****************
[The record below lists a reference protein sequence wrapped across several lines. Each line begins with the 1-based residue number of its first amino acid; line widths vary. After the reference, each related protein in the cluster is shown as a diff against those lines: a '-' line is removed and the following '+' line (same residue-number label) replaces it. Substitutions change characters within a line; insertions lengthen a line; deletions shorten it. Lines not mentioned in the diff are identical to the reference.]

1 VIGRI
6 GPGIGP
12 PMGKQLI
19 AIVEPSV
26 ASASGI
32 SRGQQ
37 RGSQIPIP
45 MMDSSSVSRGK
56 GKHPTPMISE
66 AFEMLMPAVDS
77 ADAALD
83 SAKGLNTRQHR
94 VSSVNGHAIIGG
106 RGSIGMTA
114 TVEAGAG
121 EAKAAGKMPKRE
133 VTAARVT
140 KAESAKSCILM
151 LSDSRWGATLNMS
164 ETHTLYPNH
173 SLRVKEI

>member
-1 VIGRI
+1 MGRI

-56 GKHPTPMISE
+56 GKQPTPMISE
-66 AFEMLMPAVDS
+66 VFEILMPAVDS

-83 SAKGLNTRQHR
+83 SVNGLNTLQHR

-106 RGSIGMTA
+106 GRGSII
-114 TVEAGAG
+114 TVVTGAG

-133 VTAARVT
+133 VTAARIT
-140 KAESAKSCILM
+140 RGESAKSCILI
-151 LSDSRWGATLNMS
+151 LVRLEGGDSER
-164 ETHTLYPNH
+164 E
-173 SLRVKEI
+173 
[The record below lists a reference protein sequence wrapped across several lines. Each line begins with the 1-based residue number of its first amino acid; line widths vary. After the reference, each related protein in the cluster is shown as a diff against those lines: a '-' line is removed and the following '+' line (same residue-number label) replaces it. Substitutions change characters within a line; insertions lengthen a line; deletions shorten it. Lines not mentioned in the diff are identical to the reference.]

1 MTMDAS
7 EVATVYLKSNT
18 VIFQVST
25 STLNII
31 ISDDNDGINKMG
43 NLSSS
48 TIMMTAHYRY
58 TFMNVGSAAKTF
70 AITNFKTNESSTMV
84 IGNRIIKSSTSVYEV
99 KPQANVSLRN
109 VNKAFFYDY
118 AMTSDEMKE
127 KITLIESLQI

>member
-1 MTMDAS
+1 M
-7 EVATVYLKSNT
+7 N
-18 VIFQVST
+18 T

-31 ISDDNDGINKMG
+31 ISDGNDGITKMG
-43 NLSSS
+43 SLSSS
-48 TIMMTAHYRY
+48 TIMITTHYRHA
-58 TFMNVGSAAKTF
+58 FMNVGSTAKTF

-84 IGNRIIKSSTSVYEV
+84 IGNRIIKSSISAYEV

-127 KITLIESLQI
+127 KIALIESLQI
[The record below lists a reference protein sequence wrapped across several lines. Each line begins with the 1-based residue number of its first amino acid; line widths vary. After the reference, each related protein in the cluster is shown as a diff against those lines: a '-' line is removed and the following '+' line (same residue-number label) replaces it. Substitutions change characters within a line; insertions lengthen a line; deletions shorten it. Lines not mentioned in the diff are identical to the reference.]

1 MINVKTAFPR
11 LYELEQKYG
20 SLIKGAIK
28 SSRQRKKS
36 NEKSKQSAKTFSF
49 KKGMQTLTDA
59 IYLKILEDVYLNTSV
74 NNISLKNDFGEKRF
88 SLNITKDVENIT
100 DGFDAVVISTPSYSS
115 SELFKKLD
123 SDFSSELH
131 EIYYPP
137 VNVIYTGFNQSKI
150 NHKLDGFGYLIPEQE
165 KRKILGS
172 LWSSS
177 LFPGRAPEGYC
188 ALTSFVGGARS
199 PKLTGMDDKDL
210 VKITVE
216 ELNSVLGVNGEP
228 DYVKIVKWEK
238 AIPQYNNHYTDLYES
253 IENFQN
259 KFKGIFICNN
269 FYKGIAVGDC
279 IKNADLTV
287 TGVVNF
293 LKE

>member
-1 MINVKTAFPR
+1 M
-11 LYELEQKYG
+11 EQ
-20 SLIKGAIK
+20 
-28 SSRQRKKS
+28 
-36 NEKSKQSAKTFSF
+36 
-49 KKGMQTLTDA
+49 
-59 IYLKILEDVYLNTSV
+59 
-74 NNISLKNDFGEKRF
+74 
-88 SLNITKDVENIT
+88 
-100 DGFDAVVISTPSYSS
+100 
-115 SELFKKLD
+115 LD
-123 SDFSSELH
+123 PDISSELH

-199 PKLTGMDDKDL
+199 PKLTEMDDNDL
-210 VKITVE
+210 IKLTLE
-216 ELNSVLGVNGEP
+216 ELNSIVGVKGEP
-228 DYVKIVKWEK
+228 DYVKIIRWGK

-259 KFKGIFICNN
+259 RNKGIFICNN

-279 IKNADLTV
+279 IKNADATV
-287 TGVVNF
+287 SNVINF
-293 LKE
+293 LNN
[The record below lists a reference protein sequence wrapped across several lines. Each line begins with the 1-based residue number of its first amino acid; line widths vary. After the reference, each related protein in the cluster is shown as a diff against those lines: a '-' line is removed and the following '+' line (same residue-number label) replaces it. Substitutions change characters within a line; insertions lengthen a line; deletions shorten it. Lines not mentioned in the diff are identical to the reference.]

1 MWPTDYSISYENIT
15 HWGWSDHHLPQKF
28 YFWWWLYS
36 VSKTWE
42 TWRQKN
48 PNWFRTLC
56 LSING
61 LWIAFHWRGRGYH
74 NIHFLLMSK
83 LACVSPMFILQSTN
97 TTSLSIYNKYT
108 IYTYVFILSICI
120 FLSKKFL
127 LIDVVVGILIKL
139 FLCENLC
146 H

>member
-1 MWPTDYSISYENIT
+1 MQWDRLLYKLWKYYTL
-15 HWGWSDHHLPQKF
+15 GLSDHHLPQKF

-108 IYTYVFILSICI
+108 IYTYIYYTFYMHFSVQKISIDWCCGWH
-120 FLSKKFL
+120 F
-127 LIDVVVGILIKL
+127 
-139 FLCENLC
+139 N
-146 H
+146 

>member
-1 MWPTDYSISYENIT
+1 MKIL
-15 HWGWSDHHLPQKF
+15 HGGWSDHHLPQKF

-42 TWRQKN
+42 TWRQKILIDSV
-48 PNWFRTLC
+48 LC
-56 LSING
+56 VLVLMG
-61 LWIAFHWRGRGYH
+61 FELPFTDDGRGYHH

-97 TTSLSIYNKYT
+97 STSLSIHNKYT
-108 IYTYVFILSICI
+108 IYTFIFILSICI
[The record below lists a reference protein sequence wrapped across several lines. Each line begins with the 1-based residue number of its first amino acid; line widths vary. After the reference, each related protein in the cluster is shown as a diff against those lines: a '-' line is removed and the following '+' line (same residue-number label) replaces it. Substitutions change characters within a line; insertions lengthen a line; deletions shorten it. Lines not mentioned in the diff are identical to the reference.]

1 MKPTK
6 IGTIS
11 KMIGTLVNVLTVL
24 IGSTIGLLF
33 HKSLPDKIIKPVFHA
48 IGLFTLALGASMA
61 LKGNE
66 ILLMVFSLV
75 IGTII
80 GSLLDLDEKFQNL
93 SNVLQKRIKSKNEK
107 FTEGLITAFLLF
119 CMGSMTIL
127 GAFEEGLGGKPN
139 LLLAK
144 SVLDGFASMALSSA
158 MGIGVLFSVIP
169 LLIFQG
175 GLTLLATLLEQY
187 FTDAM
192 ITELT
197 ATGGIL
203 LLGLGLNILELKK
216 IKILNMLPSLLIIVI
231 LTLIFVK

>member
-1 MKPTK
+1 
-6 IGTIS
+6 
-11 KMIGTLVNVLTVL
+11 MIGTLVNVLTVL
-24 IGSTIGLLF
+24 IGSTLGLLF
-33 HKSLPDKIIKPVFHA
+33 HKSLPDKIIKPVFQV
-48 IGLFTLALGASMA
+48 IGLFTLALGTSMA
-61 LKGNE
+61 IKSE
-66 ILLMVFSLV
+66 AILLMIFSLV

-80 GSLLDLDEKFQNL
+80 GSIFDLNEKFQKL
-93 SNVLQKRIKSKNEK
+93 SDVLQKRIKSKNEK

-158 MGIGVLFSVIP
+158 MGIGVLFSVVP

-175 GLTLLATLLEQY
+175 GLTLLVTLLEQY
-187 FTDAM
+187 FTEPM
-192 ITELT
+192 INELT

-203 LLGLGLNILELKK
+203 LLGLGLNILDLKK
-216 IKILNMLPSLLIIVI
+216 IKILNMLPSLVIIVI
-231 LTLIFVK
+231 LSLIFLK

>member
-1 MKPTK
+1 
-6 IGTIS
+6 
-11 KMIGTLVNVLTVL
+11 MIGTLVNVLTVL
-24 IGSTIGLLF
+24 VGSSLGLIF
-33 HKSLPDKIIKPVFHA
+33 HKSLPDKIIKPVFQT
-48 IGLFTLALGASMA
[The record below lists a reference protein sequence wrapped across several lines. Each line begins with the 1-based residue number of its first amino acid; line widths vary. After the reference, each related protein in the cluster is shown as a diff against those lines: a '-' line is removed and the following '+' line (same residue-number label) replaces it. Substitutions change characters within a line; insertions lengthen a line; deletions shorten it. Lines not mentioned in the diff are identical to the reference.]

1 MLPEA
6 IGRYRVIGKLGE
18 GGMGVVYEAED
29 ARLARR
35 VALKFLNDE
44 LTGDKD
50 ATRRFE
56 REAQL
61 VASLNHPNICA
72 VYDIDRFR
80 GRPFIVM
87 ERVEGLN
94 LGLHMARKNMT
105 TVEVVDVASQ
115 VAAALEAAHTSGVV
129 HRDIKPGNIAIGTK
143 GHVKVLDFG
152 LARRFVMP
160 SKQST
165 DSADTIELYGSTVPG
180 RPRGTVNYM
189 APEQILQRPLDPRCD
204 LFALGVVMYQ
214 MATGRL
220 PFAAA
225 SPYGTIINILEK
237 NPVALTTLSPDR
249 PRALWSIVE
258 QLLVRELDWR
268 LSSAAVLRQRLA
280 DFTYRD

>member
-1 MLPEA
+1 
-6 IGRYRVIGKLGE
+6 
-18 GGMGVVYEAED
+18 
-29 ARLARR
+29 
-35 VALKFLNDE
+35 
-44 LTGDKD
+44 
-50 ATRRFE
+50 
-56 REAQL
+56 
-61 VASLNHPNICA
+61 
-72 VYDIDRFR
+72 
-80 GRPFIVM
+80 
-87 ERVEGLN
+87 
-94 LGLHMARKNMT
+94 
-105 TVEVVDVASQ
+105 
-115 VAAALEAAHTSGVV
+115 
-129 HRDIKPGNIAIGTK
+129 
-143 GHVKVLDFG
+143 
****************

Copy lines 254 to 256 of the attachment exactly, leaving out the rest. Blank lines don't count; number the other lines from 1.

-192 ITELT
+192 INELT

-203 LLGLGLNILELKK